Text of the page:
So, in fact, the analysts around the world, the financial analysts, the investment analysts are pretty aware of the situation within the banking system and also the real sector in Ukraine. And this is really not news the current state of affairs with specific banks including the specific bank. Of course, there's confidentiality of information and in the very particular details of the situation are not known but potential available public information are in the recent financial stability report released by the National Bank of Ukraine. If I’m not mistaken, last Monday there is information about the banks which banks past stress test and which have not and many of the banks have not. So the approach of the National Bank of Ukraine has historically been to give this Bank some room to some time to bring their assets and their capital into accordance with some programs.

So the bank, the big bank we're talking about is not the only bank, which is required or expected to add capital or to clean up their portfolio or do other steps to ensure solving in the medium and in the long run. and different banks respond differently. So this is not news. What might be news is whether a specific bank has fulfilled the conditions of adding capital and whether this recapitalization has been verified. The governor of the National Bank, Valera Hontarova about a week or ten days ago said that the decision to approve or not whether PrivatBank has fulfilled the conditions of adding capital or whether these conditions will be verified by the end of the year. It is not very surprising that there is some discussion about how well the bank has met the conditions of adding capital since the market expects that.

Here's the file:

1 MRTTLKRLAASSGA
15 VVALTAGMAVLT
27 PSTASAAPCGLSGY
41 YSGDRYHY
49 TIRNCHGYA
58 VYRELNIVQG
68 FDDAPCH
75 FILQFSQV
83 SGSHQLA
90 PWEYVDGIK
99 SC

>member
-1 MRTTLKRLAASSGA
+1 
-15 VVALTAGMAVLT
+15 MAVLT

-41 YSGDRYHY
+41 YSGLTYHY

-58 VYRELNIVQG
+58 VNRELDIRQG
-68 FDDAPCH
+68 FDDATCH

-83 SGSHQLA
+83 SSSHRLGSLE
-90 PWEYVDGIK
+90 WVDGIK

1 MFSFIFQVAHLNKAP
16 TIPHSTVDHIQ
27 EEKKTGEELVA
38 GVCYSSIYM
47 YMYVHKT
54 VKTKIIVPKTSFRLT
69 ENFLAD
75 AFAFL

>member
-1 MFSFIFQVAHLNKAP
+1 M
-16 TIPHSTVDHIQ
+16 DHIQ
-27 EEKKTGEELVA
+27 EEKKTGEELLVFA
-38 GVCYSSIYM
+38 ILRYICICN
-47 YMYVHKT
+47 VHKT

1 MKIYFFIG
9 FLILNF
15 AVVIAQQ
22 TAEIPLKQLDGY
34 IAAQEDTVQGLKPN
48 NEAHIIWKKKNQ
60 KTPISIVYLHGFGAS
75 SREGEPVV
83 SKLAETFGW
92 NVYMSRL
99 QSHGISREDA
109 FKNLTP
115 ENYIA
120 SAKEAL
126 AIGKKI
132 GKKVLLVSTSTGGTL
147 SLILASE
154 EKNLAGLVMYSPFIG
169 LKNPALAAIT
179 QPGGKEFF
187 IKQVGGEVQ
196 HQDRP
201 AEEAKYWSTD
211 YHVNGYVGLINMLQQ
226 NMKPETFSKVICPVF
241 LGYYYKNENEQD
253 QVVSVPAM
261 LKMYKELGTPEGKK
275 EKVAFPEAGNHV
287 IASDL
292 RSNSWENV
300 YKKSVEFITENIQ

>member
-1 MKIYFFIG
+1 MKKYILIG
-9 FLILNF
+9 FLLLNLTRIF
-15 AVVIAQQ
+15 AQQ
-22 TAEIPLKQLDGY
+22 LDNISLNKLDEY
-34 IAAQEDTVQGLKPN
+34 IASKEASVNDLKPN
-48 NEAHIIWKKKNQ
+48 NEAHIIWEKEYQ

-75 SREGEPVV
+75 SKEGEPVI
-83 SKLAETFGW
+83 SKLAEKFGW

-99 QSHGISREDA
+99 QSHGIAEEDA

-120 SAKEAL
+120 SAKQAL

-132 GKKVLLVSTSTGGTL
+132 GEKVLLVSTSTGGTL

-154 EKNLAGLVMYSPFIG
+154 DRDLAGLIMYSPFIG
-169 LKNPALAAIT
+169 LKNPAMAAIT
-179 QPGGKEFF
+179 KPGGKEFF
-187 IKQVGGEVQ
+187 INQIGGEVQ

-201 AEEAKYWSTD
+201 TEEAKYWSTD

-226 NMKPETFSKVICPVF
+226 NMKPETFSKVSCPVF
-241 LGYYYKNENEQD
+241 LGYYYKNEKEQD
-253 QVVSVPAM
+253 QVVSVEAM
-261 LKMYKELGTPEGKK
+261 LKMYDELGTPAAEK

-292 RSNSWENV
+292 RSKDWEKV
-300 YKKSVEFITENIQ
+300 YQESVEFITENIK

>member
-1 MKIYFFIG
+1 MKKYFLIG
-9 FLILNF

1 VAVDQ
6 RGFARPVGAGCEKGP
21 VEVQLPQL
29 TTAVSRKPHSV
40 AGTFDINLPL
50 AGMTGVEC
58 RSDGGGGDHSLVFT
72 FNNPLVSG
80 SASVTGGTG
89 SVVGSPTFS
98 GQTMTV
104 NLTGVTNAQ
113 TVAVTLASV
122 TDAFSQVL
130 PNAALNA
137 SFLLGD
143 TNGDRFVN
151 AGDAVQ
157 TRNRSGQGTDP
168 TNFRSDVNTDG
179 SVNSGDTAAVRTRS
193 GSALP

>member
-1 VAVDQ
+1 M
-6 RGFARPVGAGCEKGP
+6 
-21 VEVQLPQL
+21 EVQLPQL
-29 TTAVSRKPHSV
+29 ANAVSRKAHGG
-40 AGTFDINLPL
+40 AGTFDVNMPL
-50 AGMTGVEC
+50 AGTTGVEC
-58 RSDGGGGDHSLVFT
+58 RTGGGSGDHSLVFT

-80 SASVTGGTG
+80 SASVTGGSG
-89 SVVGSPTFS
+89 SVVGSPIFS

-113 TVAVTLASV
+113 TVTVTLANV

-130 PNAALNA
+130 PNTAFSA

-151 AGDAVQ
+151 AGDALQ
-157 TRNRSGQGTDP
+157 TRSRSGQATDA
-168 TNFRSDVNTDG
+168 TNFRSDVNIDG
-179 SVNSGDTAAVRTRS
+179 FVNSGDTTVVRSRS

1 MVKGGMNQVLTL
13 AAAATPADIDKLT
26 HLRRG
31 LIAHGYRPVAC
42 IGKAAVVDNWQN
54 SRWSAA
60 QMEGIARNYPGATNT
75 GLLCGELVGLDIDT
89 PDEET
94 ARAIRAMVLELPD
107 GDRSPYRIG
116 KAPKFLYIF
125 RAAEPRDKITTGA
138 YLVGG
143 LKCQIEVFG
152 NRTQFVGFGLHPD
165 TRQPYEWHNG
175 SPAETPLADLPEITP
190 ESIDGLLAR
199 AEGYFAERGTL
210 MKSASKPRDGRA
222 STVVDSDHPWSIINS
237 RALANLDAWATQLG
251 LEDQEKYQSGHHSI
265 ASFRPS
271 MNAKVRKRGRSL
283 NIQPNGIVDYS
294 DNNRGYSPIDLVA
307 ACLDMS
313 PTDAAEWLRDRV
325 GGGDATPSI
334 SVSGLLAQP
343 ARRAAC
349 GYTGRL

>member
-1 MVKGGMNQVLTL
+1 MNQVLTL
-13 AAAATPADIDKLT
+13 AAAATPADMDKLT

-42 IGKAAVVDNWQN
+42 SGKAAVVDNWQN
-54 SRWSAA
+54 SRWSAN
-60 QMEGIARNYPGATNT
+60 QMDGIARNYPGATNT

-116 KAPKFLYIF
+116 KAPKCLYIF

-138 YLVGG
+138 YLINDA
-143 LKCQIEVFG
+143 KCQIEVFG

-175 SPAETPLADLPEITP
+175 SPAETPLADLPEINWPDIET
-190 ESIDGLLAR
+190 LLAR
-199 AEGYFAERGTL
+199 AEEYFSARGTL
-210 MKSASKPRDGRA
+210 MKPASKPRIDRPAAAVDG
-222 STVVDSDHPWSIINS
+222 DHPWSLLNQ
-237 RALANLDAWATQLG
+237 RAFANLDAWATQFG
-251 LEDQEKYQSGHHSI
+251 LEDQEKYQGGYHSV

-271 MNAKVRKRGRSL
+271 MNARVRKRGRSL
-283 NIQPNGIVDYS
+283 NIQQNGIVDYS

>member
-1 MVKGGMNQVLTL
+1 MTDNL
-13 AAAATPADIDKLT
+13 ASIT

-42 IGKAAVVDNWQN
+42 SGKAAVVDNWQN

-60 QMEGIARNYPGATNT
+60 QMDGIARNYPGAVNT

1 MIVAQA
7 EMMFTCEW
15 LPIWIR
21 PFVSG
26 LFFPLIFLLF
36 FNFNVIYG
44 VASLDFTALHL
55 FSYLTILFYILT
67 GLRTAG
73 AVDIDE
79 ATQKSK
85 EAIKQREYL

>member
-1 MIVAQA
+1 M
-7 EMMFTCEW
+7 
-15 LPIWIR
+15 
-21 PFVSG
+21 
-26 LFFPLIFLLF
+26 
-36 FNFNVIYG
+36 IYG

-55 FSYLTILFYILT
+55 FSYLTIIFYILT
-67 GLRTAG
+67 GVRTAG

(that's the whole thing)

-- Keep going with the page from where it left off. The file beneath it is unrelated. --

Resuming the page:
In Ukraine, politics the economy and the financial sector go so close together, and every second Ukrainian has something to do with this particular bank, of course, it creates some kind of a panic mode, and there is a feeling of lack of transparency. And if there is less information, the people are confused and that already can cause a panic. So how do you see these things could be avoided? Because it really has an impact. And also, what would be the burden and possible impact on the Ukrainian economy in a country, which you know, depends on foreign funds and doesn't have really enough of money?

So if I can be a little bit more direct, the relationship between politics and big economic corporations or banks is present in other countries as well including the ‘very developed’ countries. So that's not surprising that we see a little bit of --in the media and elsewhere--we see some strategic leaking and also not so strategic leaking of information. We see some posturing through media, we see different press officers making different statements. This is a bargaining game, which is about again, the conditions on specific issues.

This is normal. I think this is good news from a conceptual perspective because Ukraine has a tendency of postponing resolving the problems. The entire issue with all the banks in the financial system is that cleaning up the financial system, making it solvent and stable is important in order to start up the economy. But the bank--many banks--can be operational while they're lacking a medium to long-term stability.

So while on the surface they could be okay and there might be even a chance that everything will be fine in the future, we cannot really put pressure on the banking system until it's clean. It’s a little bit like an engine. The engine is working but we need to move forward and we need to get on the highway and not drive on the bypass road. And so the car seems to be working okay but we know there could be potential problems. We need to check that car so we can bring it to the highway. And so the fact that this issue is being discussed suggests in fact that there is a serious effort being undertaken in order to make sure that the financial system is being cleaned up.

Now Ukraine has a tendency not to do these things, not to do its homework and the fact that you know if this thing is resolved and we don't see much panic --and I’ll comment on the panic in a second--and we see that it's done professionally, whatever is the solution is. Either the bank verifies that it has added capital--great news. Or the bank doesn't verify that but then the government takes steps, which are natural, makes sense, there's no panic, the bank is functional and so on and so forth. There are five to ten scenarios….